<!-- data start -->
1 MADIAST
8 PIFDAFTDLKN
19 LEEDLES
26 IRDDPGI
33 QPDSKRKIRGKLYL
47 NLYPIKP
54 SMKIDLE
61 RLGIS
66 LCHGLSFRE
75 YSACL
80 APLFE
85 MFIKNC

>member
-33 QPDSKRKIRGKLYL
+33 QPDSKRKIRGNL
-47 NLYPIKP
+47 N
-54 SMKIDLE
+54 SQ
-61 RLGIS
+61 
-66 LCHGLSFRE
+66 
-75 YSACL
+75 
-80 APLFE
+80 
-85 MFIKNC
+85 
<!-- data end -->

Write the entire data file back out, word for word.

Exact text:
1 MADIAST
8 PIFDAFTDLKN
19 LEEDLES
26 IRDDPGI
33 QPDSKRKIRGKLYL
47 NLYPIKP
54 SMKIDLE
61 RLGIS
66 LCHGLSFRE
75 YSACL
80 APLFE
85 MFIKNC

>member
-33 QPDSKRKIRGKLYL
+33 QPDSKRKIRGNL
-47 NLYPIKP
+47 N
-54 SMKIDLE
+54 SQ
-61 RLGIS
+61 
-66 LCHGLSFRE
+66 
-75 YSACL
+75 
-80 APLFE
+80 
-85 MFIKNC
+85 